An article entitled “From the Surgeon General, US Public Health Service,” addressed domestic violence. It was published in the prestigious Journal of the American Medical Association in 1992. That article equated domestic violence with domestic violence against women. The article included one scholarly citation:
One study found violence to be the second leading cause of injuries to women, and the leading cause of injuries to women ages 15 through 44 years (Am J Epidemiol. 1991;134:59-68).^
Among other misleading aspects of the Surgeon General’s statement, the cited study did not study a population representative of women in the U.S. The cited study included only poor, urban, black women in western Philadelphia in 1987-88. Seeking to understand how false claims about domestic violence against women had proliferated, a journalist in 1994 interviewed the primary author of the cited study. The journalist reported:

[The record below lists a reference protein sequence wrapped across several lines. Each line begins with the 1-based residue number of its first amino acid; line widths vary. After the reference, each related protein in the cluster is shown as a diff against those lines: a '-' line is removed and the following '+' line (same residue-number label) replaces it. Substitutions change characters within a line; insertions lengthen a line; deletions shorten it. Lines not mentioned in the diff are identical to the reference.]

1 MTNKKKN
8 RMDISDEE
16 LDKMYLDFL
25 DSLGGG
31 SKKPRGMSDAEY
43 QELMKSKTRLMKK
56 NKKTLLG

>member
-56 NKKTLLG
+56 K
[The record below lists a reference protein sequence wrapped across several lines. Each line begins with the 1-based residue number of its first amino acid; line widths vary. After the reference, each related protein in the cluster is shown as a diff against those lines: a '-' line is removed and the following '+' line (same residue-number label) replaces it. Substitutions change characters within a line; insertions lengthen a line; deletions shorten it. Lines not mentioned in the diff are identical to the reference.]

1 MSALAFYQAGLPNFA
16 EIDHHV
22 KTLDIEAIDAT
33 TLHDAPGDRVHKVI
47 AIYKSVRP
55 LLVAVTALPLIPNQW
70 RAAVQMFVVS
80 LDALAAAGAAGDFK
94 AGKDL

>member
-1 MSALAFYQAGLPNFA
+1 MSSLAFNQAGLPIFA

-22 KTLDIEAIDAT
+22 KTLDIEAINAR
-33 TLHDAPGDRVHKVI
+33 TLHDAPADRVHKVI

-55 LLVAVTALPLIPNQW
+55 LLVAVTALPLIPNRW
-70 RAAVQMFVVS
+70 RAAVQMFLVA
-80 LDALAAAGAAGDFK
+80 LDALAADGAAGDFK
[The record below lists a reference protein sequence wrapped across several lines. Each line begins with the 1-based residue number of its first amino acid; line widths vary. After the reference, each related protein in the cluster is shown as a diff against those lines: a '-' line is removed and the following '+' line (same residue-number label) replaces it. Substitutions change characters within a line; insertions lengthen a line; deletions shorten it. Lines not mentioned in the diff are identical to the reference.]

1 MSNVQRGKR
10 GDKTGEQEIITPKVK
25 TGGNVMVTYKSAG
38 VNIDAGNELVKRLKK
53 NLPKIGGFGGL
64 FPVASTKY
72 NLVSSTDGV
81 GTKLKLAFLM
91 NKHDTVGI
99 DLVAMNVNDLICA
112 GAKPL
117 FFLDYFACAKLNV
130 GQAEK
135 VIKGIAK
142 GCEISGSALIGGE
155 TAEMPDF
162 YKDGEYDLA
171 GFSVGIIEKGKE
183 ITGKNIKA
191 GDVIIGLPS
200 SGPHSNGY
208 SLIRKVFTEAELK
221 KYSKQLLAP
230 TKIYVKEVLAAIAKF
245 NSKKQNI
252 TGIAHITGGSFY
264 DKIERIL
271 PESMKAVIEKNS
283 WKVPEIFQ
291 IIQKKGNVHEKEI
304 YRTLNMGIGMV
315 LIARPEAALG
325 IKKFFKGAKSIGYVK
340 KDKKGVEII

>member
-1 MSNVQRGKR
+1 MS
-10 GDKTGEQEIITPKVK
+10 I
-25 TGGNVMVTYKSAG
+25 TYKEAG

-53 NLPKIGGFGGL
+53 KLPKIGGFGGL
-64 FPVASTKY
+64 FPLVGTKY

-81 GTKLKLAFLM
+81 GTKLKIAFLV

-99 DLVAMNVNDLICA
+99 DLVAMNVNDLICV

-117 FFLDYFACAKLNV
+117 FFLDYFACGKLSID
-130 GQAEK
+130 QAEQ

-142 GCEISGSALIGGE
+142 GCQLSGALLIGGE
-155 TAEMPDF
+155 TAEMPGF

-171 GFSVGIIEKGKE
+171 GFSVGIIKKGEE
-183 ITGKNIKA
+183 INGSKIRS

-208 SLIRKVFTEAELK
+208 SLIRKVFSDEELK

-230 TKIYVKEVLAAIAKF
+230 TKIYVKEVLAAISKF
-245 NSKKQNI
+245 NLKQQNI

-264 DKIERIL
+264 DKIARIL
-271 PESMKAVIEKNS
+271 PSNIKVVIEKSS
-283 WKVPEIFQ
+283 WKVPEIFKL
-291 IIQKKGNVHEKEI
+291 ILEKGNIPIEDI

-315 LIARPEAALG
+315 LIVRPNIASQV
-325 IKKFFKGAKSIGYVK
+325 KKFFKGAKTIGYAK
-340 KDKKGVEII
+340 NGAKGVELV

the primary author of that Philadelphia study says her findings cannot be applied to the rest of the country.
“I would never generalize that to the total population of women in the United States,” said Dr. Jean Ann Grisso, a professor of medicine at the University of Pennsylvania.^
Generalizing from poor, urban, black women in western Philadelphia to all of the U.S. isn’t good statistical practice. Nationally representative surveys of injuries prompting visits to hospital emergency departments indicate that domestic violence against women accounts for about 3% of such injury visits among women. Those surveys also show that domestic violence is far from the leading cause of injuries to women.